When comedian and activist Lizz Winstead co-created The Daily Show in 1996, it was a different world — a world without Twitter, and a world without a president with Twitter.
Unfortunately, though, many things remain the same.
When it comes to women's reproductive health, abortion rights, and the lives of those physicians, nurses, and volunteers who perform legal procedures throughout the country and offer true assistance to women in need — well, it's all still a pretty fucked-up situation.
Enter the Lady Parts Justice League, a nonprofit Winstead helped co-found in 2012. LPJL is described as a coven of hilarious badass feminists who use humor and pop culture to fight for reproductive rights.
Thus, the Vagical Mystery Tour was born. In its second year, the tour brings comedians and performers to cities where reproductive access is at risk. On each stop, Winstead and company volunteer at local clinics, partake in community outreach, and, of course, put on a comedy show that not only makes people laugh and forget the horrors of the world, but also raises awareness in an accessible way.
When Metro Times catches up with Winstead she is in the middle of a Vagical Mystery Tour stop in Charleston, West Virginia, anxiously awaiting a Supreme Court decision that will determine whether or not fake clinics must disclose what they are — and what they are not. Since our conversation, however, the U.S. Supreme court ruled to uphold First Amendment rights of anti-abortion pregnancy crisis centers. In other words, fake abortion clinics have been granted license to lie — and the work of Winstead's comedic crusade is far from over.
Metro Times: Where does comedy come into play when defending women's reproductive rights, and combating forced motherhood as encouraged by these fake clinics?
Lizz Winstead: I think [it's about] using comedy to expose people who don't have any idea how pregnancy even works. ... [These] people don't even understand how anatomy works and how pregnancy actually works, and those people are legislating. I think it's good to point out through humor the hypocrisy of those people. Also, when you use humor to talk about important issues you can make people laugh, and you can argue that for at least for that moment, that person brought you joy. It humanizes the people who might be on opposite sides of an issue.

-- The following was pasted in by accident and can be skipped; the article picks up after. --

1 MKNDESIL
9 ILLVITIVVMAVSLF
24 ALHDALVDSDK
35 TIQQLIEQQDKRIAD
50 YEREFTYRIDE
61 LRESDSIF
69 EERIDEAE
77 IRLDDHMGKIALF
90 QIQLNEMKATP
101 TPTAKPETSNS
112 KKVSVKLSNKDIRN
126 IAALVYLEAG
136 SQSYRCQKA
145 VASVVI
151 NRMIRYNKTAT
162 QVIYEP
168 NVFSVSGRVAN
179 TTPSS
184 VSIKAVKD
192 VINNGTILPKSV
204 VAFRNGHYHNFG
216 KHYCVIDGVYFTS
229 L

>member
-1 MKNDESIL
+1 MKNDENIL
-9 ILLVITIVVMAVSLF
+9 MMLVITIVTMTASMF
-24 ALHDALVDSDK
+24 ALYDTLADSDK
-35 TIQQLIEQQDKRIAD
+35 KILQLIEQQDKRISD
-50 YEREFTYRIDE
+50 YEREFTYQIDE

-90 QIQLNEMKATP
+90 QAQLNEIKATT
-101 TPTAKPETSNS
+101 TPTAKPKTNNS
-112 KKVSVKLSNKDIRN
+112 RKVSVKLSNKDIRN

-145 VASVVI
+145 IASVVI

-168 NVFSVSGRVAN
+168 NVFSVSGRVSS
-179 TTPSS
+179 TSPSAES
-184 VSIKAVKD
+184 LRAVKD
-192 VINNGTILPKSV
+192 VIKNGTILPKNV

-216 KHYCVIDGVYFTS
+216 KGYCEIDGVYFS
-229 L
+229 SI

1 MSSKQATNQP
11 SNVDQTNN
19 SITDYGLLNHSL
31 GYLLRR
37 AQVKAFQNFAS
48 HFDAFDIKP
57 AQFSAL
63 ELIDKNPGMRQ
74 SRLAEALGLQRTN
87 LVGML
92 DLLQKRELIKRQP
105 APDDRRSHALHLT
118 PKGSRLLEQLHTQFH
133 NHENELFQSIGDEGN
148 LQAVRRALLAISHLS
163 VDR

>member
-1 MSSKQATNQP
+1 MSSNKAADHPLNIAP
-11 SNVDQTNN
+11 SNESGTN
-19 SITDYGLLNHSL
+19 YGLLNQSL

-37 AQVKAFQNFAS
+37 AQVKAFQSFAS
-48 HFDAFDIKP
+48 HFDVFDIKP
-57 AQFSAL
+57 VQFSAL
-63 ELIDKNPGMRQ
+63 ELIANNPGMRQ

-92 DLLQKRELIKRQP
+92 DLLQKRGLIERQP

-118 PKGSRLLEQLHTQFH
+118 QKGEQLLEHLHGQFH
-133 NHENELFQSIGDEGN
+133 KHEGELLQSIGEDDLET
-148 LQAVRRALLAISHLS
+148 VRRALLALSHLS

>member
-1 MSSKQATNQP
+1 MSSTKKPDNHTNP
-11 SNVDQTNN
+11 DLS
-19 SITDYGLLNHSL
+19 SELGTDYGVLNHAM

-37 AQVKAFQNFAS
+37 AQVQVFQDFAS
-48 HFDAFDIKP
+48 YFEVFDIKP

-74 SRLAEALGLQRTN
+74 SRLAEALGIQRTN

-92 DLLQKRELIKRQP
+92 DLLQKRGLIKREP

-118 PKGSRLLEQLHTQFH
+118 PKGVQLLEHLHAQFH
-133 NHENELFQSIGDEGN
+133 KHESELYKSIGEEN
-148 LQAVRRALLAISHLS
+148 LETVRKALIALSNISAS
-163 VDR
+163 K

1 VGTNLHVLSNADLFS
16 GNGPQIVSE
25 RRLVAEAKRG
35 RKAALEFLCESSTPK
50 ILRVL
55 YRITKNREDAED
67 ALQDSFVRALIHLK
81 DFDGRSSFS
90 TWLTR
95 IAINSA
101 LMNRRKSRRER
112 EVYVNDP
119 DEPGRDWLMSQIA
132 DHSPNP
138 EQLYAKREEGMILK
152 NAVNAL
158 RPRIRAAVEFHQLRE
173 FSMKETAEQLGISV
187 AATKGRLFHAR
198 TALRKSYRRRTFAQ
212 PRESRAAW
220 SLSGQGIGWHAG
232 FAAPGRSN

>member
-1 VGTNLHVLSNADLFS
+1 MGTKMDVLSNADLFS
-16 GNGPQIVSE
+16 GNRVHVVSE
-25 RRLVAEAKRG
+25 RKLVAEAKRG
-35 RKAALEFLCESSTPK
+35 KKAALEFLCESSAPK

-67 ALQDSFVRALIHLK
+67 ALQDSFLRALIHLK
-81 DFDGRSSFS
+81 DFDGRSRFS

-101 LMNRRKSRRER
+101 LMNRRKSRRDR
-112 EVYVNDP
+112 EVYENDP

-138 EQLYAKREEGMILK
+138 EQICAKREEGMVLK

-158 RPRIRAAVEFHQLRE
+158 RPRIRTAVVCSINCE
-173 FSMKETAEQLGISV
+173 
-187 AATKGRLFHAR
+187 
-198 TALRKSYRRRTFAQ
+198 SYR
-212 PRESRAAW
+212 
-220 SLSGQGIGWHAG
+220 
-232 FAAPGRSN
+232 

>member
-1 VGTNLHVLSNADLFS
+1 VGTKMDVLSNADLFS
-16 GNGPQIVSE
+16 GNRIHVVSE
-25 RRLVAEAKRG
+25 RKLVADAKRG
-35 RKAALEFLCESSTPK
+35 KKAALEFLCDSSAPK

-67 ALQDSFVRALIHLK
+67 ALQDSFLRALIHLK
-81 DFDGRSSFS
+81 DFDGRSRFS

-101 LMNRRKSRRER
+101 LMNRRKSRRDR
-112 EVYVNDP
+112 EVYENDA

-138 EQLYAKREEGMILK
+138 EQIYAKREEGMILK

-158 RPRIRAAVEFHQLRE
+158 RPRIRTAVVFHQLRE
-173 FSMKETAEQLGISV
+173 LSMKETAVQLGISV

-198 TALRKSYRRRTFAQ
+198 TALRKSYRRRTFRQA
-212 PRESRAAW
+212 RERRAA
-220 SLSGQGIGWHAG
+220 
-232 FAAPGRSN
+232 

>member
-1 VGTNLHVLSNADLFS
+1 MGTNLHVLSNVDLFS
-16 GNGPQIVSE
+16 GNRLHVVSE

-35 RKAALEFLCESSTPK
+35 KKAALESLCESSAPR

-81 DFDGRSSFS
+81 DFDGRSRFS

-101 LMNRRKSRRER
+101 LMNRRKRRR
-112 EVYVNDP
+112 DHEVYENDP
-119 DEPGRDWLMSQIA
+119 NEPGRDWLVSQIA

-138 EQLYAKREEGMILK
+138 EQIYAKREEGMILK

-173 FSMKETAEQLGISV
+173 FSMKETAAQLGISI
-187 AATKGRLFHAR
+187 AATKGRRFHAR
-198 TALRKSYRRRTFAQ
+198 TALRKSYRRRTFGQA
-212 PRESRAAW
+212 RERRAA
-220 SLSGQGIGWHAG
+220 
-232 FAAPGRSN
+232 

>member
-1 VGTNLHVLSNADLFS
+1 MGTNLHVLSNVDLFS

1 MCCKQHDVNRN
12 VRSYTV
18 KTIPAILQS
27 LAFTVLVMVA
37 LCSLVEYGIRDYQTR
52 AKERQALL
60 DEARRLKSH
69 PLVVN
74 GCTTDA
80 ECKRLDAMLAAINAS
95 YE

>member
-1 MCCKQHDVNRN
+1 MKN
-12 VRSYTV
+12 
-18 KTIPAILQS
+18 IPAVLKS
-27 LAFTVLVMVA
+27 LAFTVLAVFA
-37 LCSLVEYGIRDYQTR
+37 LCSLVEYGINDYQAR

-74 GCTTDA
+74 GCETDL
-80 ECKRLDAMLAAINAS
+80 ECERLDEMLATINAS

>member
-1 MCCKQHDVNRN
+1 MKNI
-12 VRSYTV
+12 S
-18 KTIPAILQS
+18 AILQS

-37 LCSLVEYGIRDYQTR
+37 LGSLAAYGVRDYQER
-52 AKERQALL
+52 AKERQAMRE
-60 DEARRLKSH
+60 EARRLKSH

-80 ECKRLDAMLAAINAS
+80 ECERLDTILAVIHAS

MT: Have you found that there are other organizations doing similar work, or were you driven by the lack of activism?
Winstead: I think what we found is activists were doing a whole bunch of work — they were doing policy work, and they were on the ground raising awareness, but there was really no organization that dedicated its time to checking in with the clinics, finding out what they need, providing care for them, and then asking the community to help, too. For us, it was a void we could fill rather than replicating other people's work, and as performers it's what we do, right? Why not do it with a purpose?
We feel like that's the part that's really cool, is to be able to come in, and spend afternoons just talking to the clinics. We do a lot of prep work in advance before we come, but when we get there they tell you their story and give you a tour of their wonderful clinics and they reveal things that we could be doing to help, whether that's trying to get landscaping or doing repairs. People know in abstract what's at stake and they hear the stories about the laws and about the erosion of access to reproductive rights and justice and health, but I think until they really hear the tangible stories, they don't get the full picture.
MT: What has been most shocking to you during your clinical visits?